Hand embossing, also called blind embossing, is a simple technique that yields elegant results. I referred to this technique in my last post on McMansions where you can see another example of the medium.
I became interested in embossing 20 something years ago when I came across and ad in the back of a magazine for a pamphlet called Hand Embossing by Pat Condron. That particular pamphlet discussed a number of techniques and had a decent amount of typeface styles to practice embossing if typeface was your thing. I tried all the techniques, though I avoided the typeface aspect. Being of short attention span I settled on what I considered to be the easiest technique, developing even more short cuts over the years to go with my increasingly shorter attention span.
So to get started, it is good to have some basic materials. Absolutely essential are paper (see list below), card stock, glue, scissors, and a scoring tool (such as the back of a paintbrush). However, if you really get into embossing obtaining a few more items makes for a better experience:
- Cutting mat
- Drafting tape
- White glue
- Xacto style knife & blades
- Ruler or straight edge
- Small sharp scissors
- Hole punch
- Paper scoring tool
- Matte medium & small paint brush
- Heavyweight card stock (such as bristol board)
- Paper (lightweight high quality papers look the best such as Rives light sheet, Strathmore 500 series drawing papers)
- Large spoon
After you decide on an image, when designing the template consider which areas may look good raised and which ones recessed. Since a picture is worth a thousand words, I am just going to post the plate from my last post below and you can also take another look at the plate at the top of this post.
Whether you draw your design directly on the card stock or draw onto tracing paper and transfer your design is completely up to you. I go right for the card stock, figuring that is why erasers were invented, and, since the plate is not the finished piece, who cares if it isn’t pretty?
Ok so now you have drawn and cut out your design. The next step is to glue it onto another piece of card stock. Make sure the card stock you use to back your design is large enough that your paper fits completely on the plate. You do not want any of the paper hanging off the edge of the plate because you do not want the finished embossed piece to get bent in a way that will detract from the subtle folds and bends of the actual artwork.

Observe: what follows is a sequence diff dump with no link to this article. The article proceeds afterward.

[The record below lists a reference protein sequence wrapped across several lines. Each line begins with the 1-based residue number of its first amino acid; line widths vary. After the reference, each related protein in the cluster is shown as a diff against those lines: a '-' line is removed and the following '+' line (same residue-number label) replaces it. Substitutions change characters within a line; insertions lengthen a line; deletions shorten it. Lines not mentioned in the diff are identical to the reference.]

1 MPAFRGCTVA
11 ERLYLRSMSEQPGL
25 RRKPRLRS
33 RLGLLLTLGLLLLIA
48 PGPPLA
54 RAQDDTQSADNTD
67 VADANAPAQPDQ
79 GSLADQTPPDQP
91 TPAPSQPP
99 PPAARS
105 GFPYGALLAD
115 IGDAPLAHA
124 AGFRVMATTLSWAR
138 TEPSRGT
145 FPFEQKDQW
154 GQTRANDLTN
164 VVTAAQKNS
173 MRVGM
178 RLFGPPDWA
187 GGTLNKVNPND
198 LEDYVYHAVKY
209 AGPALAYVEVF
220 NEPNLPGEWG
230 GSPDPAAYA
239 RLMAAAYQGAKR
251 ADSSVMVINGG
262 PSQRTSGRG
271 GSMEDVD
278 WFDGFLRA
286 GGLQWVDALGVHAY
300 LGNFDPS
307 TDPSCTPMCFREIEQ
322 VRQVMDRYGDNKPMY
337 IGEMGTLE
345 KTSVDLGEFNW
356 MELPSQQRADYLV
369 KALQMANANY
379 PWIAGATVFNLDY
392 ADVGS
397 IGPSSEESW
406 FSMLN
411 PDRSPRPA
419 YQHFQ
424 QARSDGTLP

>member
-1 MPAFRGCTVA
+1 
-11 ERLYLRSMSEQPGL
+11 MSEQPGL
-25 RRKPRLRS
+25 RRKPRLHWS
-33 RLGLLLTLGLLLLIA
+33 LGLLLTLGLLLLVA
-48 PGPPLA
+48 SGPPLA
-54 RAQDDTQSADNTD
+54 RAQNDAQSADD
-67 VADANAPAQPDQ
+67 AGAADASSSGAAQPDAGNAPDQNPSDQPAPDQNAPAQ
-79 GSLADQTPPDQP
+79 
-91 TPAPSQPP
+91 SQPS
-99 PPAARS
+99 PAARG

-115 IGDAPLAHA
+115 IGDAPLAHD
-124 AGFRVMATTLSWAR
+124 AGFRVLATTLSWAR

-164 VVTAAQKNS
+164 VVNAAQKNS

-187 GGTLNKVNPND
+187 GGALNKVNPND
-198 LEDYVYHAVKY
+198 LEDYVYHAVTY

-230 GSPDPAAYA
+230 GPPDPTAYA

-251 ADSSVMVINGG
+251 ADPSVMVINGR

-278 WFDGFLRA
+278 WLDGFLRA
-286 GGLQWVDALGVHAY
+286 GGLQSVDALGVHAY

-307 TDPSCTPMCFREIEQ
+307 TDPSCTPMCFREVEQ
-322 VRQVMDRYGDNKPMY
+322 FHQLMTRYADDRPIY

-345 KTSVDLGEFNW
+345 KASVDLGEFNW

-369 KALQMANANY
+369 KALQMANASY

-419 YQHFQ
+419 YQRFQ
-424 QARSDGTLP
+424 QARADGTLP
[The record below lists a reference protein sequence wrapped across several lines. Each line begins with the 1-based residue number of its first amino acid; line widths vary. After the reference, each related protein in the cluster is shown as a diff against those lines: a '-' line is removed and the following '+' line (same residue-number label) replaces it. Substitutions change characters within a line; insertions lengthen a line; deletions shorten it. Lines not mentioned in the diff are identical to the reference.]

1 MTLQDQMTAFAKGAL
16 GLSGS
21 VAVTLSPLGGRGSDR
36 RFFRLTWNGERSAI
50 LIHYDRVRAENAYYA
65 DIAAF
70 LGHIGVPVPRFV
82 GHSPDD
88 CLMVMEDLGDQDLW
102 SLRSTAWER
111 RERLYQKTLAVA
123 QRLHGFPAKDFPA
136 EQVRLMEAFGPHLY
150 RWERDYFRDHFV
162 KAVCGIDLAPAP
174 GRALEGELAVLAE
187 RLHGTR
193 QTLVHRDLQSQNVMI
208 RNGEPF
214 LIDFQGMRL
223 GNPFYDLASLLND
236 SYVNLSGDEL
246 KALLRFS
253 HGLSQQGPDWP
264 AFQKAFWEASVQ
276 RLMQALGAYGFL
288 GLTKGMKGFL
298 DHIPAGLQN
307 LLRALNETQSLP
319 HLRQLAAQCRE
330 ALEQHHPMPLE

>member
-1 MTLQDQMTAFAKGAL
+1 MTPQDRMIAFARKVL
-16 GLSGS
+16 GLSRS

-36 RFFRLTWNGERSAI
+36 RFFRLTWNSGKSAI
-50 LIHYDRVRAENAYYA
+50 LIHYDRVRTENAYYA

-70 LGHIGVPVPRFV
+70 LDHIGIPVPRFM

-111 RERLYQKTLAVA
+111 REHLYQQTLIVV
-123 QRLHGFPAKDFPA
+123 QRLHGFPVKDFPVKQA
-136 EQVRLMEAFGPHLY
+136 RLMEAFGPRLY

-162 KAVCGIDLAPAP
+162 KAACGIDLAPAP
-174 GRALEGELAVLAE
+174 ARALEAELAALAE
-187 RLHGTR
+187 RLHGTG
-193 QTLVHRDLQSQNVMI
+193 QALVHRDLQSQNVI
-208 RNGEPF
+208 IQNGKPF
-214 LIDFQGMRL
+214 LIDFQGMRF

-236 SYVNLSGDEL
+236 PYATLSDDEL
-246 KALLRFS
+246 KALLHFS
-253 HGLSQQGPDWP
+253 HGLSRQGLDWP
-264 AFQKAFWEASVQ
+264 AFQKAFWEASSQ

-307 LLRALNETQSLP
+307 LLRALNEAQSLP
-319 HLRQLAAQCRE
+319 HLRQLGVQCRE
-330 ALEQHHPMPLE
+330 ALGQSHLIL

Do not over glue because your card stock will warp. You can also put a heavy book on top of the plate while it dries to help keep it flat. While the glue is drying, get your paper for your finished pieces ready, making them all the same size. When the plate is dry, put a piece of your paper on top of the plate and draw guide lines so you can easily place your paper in the same spot each time you go to emboss.
This next part is optional but I highly recommend it: give the plate a coating with matte medium, making sure not to get any of the medium globbed up in the nooks and crannies of the plate details. It not only keeps the plate longer, but I think it makes the process of scoring a little easier. You can try it both ways but it is a step I do not avoid. Of course, this should dry for several hours.
So the plate is dry and you are ready to emboss. This first piece will serve as a practice piece and a reference guide/map. Make sure your surface, your hands, and your tools are clean. Lay your first sheet of paper on the plate at the guidelines your drew. Attach a small piece of drafting tape so the paper doesn’t move. Gently rub the paper with the back of a large spoon to get the basic shape of the overall design.
Take your paper scoring tool and, using the tip, run the tool slowly along any straight edges. Start with straight edges because they are the easiest. Then go to any rounded edges and slowly run the tool against those edges with the point of the tool. If it makes it easier for you to turn your plate as you work, then do so. When you feel you have finished scoring every aspect of your design gently lift off the paper and examine your finished piece. Since this is a practice piece, if you missed anything, try to align the paper back on your plate and go over that area you missed. Afterwards, whether you missed an area or not, use this piece as a map/guide so you know what areas need scoring for the rest of the edition of prints. Having this map/guide eliminates any guesswork hereafter.
Above is one of the first embossed pieces I made, from 1993. I still have this piece so you can see how long these images last. There is one difference in this piece and that is the paper color and stock. This was done on Arches Cover Stock, that I put a wash of paint on first. I believe I did most of these as a dry embossing, as described above, but I feel I may have done some as a “damp” embossing as well. The difference is that the paper is slightly damp when you score it. This may be useful for a thicker paper stock (such as Arches Cover) but it is not necessary and, frankly, I do not like it because the paper stretches. However, if you do choose a damp paper method, it is then absolutely essential that you treat your plate with matte medium to keep it from warping.
If you are going to sign your finished work, it is best to do so on the back with pencil because any mark detracts from the overall subtle design. So that is embossing in a nutshell.